"The Good Guys" - 1968-70
The only times he didn't have a series were when he was doing a pilot for the next one.

By Ken Levine said...

Thanks for hanging in, Ramsey. Baseball airchecks will arrive once baseball season starts. Thanks for listening to the podcast. Please subscribe and tell your friends. Cheers.


Sherry Niles said...

Dont know the numbers but here are some enduring names: Andy Griffith. Betty White. William Shatner.
Carroll O'Connor. Tim Daly. James Garner. Bill Bixby. Lucille Ball. If soap operas count, Susan Lucci and many others. Heartening to think of how many actors have kept their careers going year after year.

cd1515 said...

Friday Question: is it important when writing comedy that you actually like the character and/or the actor playing it?
if the person's a douche, is there ever a feeling of "why would I want to make THAT person look good?" and maybe give the funnier stuff to someone else in the cast you like better?

Rock Golf said...

@Jahn Gault: James Arness also had a couple of seasons on a surprisingly good Western series called "How The West Was Won". Lucille Ball had one season with the awful "Life With Lucy" when she was old enough that people cringed when she did anything physically comic.

@Sherry Niles: Great suggestions! Bixby in particular with My Favorite Martian, The Courtship of Eddie's Father, The Incredible Hulk, The Magician and Goodnight Beantown.

Andy Griffith had his own show, a terrible series called Salvage One, and Matlock.

Tim Daly sort of snuck up in there: Wings, The Fugitive remake, Eyes, The Nine, Private Practice, and now Madam Secretary.

Tom Galloway said...

Here's one who people don't seem to realize vis a vis longevity; David Boreanaz has been on for a continuous 19 years now; 2 years on Buffy the Vampire Slayer as Angel, leading into 5 years as the star of Angel, followed immediately by 12 years of co-lead on Bones. Don't know if he's got anything set up or in the works for next year, as this is Bones' final season.

Kosmo13 said...

Peter Falk played Columbo from 1968 on into the early 2000's and starred in The Trials of O'Brien before that.

Wendy M. Grossman said...

Danson is great in THE GOOD PLACE - subtly and gently other-worldly. What's remarkable about his career is the number of very different roles he's succeeded in. Lucille Ball, as great as she was, was a star only as Lucy.

Ramsey: Read the blog via RSS. Then you can choose the colors.


Cat said...

Michael Schur, creator of The Good Place, said the nicest thing about Danson, that he should just be put in the Smithsonian and people can go, "Look, there's Ted Danson!"

Andrew said...

Friday Question: I saw an interview with Dean Norris, in which he said that when he auditioned for Breaking Bad he thought it was a comedy. So that's how he auditioned, and he got the part. My question: Are you aware of any stories like this in reverse?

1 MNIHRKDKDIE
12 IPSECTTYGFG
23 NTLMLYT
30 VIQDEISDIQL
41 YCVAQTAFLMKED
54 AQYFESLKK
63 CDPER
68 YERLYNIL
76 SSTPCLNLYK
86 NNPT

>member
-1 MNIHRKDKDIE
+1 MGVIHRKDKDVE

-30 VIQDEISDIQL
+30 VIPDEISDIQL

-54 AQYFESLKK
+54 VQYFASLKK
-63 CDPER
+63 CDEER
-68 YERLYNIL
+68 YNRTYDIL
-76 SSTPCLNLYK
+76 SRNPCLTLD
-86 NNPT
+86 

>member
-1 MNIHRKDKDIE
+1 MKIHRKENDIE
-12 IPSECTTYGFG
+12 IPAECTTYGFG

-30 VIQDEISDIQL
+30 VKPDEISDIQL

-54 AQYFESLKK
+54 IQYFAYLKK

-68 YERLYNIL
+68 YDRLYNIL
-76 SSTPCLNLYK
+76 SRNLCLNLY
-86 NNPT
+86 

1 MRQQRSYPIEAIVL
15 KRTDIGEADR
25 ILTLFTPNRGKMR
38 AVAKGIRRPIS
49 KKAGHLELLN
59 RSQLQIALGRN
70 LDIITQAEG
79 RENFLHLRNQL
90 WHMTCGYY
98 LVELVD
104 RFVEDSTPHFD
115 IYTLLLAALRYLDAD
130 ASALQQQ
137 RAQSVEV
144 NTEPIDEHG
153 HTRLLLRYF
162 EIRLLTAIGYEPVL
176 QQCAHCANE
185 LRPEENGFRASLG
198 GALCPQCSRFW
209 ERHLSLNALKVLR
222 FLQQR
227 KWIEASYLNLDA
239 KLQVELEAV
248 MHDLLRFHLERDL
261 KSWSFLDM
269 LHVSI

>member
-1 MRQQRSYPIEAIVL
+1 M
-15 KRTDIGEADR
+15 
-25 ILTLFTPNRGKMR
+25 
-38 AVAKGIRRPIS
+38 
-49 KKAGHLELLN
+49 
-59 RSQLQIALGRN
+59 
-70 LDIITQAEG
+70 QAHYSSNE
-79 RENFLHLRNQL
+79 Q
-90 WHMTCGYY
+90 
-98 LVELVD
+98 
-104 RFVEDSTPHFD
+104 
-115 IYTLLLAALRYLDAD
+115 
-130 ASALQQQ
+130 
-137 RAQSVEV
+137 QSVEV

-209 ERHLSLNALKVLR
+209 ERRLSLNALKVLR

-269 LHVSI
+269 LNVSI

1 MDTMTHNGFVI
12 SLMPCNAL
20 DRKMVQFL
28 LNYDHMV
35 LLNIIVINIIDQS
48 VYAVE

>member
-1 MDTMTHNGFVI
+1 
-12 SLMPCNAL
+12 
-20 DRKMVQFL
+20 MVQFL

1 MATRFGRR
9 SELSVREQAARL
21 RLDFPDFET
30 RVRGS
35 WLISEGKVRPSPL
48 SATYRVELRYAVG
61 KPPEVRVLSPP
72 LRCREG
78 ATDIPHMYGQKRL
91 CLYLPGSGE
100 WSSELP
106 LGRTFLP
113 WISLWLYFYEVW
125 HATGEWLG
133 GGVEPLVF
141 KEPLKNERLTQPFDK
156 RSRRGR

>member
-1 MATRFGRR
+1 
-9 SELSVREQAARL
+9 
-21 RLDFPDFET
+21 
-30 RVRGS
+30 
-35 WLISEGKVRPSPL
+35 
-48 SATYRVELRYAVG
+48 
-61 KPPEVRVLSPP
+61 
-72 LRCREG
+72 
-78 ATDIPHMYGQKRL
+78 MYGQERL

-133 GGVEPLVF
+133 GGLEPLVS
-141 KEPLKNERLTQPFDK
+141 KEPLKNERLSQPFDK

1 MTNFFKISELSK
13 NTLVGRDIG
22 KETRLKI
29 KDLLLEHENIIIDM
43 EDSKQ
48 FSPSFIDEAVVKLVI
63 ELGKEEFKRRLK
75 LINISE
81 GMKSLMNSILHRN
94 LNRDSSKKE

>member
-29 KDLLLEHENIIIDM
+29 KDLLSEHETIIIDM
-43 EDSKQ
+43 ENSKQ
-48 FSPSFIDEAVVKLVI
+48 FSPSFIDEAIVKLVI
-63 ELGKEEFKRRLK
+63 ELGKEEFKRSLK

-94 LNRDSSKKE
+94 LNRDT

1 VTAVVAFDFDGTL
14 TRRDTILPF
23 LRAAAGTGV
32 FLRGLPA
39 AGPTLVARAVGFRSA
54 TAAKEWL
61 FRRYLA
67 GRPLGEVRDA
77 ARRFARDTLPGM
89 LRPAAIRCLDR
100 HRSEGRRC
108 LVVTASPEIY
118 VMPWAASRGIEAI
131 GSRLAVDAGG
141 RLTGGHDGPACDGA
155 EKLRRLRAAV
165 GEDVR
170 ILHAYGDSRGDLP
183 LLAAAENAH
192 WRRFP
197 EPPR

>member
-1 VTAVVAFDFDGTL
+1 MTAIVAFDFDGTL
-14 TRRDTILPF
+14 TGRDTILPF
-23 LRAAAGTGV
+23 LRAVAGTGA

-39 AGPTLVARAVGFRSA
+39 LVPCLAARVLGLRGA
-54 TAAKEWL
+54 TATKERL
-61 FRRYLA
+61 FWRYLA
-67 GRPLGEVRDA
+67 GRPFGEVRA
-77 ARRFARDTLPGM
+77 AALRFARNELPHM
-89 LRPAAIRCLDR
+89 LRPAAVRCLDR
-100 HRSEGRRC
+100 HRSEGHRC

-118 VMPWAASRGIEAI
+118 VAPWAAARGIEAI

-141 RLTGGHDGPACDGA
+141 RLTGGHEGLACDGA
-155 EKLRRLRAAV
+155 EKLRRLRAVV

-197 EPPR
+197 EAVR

D. McEwan said...

Carrie Fisher's one-woman show Wishful Drinking is currently on HBO "On Demand."

Johnny Walker said...

Andrew, Mel Brooks tells the story that when legendary singer, Frankie Laine, sang the Blazzing Saddles theme song, he gave it all he had, tears streaming down his face, completely unaware it was a comedy. It worked perfectly.

Ken, I've heard you talk about that writing partnership before. Every time I see a Cheers or MASH credit, I always wonder!

Friday question: When you wrote the Kevin McHale episode of Cheers, how did you (or the Cheers staff) know you'd be able to lift up a section of the basketball court in Boston Garden? It's an important plot point that Woody forgets to put the bolt back in, but how would something like that come about?

Johnny Walker said...

Also, I have to side with those who are struggling with the new shade of yellow. Also the site has some CSS issues when you're looking at it on mobile. Happy to assist if you need it. Would only take a few mins to tweak.

Bob K said...

Thanks for answering my question, Ken. Appreciate the insight. And I'm enjoying the podcast as well.

Bob K said...

Thanks, Wendy.

DwWashburn said...

FRIDAY QUESTION -- As a companion question to the one where you mentioned how medical jargon is inserted into MASH scripts, how did you work foreign languages? Since there were so many actors playing Koreans, did they speak real Korean or did they speak a variety of Asian languages when speaking in their "native tongue"?

Ryan from Canada said...

Friday Question: I was recently told a funny joke that had a great payoff. Being a filmmaker I thought immediately after hearing it it would make one helluva short film. Would the film, should I go through with writing/producing, be considered 'adapted' and if so, how do I provide information about the source material my film is based on (the joke)?

Thanks Ken!

Unknown said...

My real dad is Dr Roger Wilcox. I would love to know more about him.

By Ken Levine said...


Email me at